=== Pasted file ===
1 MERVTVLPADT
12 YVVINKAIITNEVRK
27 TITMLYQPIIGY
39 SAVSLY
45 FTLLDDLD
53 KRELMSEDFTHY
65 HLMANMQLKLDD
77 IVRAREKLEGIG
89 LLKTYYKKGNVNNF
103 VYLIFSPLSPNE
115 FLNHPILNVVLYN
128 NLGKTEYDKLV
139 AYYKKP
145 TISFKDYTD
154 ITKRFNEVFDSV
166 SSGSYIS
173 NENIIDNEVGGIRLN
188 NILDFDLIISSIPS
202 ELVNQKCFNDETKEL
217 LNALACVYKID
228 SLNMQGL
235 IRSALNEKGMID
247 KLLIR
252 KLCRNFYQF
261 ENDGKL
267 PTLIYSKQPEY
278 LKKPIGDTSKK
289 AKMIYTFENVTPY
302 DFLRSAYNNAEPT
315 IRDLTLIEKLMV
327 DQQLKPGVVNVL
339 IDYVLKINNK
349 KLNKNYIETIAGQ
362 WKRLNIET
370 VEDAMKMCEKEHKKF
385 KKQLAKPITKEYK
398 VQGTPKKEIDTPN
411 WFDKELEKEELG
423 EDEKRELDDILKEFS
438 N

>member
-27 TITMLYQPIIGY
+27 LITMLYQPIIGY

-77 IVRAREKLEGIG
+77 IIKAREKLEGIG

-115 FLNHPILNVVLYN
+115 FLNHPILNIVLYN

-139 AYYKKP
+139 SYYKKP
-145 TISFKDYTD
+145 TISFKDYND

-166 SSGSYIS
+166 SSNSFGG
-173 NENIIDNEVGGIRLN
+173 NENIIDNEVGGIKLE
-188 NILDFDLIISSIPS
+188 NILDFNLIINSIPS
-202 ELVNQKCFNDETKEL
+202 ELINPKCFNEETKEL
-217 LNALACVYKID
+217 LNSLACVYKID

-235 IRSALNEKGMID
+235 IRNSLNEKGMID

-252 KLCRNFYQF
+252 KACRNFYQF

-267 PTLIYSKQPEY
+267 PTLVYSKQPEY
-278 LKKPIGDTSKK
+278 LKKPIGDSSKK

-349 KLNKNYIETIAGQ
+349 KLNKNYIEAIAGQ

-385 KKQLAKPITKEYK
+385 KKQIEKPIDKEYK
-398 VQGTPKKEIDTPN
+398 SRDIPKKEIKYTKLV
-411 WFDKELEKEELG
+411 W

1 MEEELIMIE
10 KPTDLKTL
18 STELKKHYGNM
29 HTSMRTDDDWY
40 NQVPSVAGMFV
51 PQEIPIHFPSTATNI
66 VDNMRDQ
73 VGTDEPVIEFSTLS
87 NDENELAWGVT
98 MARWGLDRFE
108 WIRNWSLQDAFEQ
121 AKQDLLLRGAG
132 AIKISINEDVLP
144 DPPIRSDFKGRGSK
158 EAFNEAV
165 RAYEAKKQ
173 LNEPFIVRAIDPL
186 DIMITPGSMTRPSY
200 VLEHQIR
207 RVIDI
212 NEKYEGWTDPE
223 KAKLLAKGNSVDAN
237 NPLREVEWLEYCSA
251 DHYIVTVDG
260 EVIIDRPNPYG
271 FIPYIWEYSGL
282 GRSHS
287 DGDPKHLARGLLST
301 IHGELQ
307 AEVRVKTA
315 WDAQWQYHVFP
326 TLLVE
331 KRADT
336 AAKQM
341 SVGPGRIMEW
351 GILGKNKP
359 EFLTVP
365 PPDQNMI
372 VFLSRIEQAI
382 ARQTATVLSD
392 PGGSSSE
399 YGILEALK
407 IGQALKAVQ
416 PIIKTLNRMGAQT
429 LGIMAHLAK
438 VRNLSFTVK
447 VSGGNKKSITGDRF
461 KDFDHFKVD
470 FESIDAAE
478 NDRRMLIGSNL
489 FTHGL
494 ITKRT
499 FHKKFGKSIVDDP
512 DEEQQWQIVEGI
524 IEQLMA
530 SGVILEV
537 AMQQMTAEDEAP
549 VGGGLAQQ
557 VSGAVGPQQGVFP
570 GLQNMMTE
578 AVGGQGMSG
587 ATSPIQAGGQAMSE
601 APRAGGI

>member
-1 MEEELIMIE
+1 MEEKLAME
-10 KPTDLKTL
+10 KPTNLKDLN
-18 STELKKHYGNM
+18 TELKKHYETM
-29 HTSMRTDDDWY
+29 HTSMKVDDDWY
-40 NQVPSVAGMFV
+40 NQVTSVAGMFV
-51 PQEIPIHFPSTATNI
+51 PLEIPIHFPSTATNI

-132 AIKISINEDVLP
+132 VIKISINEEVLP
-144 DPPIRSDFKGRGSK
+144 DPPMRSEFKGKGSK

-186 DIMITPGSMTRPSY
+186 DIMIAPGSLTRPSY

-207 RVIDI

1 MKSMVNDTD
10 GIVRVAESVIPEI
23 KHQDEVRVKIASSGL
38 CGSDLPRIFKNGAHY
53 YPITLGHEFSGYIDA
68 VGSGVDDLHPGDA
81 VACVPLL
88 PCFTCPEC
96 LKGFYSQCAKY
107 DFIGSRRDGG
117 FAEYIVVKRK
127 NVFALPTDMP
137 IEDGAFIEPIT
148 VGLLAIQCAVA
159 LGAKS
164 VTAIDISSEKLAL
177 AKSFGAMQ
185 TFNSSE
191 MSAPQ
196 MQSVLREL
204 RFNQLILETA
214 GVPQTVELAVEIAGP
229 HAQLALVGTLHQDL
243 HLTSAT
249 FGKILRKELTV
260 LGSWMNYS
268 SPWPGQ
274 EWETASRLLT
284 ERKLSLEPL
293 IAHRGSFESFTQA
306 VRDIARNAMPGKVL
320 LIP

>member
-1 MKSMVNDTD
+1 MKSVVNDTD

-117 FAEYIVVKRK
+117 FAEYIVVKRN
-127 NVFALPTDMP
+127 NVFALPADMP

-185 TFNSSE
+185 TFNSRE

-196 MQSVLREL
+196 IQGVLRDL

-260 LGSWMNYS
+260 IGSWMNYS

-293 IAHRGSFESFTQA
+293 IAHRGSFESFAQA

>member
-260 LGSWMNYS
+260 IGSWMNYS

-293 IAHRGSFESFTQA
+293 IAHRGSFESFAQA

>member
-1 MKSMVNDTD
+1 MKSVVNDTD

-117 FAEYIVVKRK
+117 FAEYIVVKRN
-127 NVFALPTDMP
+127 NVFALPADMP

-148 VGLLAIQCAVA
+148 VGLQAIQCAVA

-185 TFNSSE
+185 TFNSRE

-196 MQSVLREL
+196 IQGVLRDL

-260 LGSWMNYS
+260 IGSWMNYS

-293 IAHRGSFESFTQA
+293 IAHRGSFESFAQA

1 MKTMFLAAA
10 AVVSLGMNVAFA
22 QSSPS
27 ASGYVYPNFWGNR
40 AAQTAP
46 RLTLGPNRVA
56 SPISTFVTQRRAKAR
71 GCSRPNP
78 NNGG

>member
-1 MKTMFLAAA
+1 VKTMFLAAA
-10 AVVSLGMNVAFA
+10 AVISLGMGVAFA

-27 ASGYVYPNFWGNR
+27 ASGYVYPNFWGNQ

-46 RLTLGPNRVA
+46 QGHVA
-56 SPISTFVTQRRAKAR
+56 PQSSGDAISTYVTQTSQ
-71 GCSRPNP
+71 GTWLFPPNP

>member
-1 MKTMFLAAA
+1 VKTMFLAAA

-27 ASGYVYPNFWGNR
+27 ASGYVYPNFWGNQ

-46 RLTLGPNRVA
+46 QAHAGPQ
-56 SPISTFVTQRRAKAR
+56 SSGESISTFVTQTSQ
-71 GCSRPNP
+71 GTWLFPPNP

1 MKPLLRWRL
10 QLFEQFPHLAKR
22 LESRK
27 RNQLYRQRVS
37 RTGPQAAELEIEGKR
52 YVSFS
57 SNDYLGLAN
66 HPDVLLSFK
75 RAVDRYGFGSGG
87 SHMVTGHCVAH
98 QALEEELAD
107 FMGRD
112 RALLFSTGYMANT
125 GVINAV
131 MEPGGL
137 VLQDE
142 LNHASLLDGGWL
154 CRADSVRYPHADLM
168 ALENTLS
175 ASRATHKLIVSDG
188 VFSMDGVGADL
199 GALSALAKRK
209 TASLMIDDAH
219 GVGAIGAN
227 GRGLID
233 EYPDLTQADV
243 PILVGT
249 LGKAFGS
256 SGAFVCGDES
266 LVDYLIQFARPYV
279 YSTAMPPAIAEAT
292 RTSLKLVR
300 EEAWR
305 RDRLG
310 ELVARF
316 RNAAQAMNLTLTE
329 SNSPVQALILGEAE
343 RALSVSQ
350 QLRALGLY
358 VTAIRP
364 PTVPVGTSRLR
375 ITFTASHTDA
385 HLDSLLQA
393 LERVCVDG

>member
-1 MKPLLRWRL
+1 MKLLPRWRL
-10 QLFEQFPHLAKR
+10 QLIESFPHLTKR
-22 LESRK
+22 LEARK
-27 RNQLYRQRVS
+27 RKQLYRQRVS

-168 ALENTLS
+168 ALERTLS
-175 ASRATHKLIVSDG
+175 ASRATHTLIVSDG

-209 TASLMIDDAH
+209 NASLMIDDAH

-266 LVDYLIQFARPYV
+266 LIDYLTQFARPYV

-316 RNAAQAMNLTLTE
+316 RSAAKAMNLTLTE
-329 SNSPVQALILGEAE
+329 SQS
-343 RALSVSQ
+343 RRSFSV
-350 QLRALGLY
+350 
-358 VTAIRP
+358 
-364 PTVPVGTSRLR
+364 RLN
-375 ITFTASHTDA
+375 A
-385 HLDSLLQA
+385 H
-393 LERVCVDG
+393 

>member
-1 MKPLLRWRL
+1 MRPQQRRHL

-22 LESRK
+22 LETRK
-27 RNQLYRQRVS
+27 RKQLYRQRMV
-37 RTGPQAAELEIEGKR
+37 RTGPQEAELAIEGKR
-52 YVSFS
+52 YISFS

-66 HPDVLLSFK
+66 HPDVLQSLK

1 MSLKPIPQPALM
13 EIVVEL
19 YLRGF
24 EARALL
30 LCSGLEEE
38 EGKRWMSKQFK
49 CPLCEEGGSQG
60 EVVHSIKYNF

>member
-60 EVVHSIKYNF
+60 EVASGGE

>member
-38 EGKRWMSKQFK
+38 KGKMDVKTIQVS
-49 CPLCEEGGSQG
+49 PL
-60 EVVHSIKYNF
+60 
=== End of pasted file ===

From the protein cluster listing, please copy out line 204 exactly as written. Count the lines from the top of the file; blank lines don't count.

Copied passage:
-260 LGSWMNYS